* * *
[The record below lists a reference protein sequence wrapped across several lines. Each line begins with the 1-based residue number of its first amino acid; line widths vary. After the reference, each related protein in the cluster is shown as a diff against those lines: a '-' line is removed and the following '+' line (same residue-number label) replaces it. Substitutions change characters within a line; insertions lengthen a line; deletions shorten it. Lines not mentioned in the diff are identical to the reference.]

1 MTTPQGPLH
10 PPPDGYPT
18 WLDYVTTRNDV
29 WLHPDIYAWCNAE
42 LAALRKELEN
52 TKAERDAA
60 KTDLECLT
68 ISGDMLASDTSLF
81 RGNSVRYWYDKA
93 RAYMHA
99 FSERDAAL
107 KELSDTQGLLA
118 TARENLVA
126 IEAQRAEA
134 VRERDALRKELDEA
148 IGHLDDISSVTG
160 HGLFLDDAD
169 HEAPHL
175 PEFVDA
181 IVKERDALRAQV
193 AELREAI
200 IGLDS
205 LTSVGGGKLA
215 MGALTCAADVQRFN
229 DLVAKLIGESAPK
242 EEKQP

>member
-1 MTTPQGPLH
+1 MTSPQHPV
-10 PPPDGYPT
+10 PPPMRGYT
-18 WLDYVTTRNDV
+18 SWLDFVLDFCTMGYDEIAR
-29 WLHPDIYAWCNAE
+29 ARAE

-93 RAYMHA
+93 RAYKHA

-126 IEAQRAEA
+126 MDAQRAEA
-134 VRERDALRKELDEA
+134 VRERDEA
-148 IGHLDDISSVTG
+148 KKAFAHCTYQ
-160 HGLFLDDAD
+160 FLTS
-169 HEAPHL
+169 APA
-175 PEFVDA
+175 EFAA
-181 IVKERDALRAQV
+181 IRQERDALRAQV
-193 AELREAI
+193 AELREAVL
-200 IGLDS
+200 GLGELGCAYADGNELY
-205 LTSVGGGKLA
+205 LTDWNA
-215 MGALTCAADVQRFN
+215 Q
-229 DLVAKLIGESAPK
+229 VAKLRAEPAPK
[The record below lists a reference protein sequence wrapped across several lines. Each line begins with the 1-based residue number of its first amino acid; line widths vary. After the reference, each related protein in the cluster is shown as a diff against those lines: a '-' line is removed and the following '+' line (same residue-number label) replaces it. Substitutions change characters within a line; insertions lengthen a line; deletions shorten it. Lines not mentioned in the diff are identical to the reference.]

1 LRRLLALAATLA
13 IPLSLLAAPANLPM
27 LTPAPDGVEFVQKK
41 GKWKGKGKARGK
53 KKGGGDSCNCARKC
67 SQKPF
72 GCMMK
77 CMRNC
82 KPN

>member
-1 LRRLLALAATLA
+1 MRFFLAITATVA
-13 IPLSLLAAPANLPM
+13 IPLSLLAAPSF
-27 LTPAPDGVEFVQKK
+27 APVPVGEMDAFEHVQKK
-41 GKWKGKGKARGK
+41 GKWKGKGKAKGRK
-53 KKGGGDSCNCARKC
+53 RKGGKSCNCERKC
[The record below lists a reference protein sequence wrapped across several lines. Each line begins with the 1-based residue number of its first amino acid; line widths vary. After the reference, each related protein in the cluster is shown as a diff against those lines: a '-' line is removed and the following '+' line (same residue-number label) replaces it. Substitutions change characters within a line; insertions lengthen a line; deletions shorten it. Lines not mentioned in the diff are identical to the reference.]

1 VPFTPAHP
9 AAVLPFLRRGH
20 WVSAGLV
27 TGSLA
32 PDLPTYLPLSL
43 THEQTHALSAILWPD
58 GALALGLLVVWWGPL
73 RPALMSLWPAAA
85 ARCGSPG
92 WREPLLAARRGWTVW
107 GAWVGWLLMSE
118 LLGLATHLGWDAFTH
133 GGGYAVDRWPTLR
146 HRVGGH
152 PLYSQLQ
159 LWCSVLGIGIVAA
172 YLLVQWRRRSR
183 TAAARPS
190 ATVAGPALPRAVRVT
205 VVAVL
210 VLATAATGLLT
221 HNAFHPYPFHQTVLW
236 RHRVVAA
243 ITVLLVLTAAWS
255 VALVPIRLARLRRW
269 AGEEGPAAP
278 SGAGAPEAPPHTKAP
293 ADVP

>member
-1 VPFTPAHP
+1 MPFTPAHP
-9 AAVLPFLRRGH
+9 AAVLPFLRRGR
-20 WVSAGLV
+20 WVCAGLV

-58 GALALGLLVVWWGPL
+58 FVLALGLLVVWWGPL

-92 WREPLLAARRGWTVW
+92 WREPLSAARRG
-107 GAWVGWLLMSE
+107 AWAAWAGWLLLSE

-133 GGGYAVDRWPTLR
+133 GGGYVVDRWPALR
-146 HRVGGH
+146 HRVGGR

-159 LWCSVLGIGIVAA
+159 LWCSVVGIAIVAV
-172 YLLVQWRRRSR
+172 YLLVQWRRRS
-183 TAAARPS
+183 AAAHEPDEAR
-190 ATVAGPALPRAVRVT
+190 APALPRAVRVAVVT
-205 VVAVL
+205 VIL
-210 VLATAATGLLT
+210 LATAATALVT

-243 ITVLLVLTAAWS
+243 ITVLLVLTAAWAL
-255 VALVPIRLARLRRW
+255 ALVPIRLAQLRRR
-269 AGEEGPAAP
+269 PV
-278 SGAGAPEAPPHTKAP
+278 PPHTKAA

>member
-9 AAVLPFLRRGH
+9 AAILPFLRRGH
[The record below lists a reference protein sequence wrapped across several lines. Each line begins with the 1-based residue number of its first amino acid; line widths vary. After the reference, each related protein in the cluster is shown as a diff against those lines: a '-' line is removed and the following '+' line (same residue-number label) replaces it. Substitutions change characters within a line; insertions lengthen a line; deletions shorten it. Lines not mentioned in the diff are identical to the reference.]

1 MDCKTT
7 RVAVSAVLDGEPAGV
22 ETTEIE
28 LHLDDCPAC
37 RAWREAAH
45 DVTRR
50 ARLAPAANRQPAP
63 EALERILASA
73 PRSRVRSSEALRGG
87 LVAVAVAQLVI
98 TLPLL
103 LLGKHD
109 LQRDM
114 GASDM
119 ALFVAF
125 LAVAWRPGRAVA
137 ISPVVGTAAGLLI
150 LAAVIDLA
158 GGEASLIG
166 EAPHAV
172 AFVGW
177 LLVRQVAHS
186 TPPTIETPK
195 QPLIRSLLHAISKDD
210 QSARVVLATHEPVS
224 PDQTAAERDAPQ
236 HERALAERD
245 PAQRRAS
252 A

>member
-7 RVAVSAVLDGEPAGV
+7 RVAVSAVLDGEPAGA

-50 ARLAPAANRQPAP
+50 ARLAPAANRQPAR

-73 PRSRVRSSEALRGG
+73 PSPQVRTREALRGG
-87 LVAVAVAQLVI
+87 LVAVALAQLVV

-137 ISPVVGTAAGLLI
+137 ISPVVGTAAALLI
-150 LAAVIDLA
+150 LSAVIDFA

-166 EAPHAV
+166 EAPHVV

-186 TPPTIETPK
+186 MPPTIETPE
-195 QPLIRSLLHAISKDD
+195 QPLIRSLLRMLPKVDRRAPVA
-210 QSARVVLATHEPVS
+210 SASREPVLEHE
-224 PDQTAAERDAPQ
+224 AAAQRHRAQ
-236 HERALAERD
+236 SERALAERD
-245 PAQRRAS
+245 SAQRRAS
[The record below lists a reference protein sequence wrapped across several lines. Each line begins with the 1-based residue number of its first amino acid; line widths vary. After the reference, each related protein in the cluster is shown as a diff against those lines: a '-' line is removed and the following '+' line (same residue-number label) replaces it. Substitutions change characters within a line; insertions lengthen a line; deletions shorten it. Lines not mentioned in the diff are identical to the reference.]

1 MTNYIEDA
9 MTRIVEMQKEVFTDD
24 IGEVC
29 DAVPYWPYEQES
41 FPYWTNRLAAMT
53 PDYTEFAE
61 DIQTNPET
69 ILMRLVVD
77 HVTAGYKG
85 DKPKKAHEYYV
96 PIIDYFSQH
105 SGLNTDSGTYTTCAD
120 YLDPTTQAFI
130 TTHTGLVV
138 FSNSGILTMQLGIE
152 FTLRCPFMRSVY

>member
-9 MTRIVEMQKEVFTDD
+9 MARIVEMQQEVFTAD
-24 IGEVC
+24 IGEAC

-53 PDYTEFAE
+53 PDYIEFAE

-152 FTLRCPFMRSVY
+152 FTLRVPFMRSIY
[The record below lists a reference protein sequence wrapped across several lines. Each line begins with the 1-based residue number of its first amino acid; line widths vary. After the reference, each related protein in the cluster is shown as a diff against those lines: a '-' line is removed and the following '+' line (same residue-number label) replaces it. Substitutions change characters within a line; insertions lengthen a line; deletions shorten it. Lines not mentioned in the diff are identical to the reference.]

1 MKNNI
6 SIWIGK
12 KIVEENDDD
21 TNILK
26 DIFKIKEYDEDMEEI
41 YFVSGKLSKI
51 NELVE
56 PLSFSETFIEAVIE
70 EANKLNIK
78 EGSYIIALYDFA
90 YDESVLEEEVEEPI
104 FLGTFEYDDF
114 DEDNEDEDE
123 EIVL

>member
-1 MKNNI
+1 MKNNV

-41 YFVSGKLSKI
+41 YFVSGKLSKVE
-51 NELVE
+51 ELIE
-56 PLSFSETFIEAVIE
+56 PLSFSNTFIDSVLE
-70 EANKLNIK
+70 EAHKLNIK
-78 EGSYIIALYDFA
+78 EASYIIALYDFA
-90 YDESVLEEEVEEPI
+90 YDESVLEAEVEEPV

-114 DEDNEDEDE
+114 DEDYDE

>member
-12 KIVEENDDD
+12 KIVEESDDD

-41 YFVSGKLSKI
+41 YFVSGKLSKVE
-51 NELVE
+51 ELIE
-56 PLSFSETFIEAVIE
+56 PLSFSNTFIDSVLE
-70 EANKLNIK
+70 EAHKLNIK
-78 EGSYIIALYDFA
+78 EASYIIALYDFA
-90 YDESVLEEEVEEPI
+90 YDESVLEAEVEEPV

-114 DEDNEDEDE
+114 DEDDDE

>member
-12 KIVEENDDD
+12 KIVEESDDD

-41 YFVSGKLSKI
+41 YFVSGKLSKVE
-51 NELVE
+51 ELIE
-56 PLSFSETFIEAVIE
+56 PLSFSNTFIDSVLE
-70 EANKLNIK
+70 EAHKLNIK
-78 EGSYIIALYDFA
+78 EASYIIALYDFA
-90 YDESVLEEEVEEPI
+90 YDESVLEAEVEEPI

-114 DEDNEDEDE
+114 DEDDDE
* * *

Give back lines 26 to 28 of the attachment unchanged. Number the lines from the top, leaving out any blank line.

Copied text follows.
229 DLVAKLIGESAPK
242 EEKQP

>member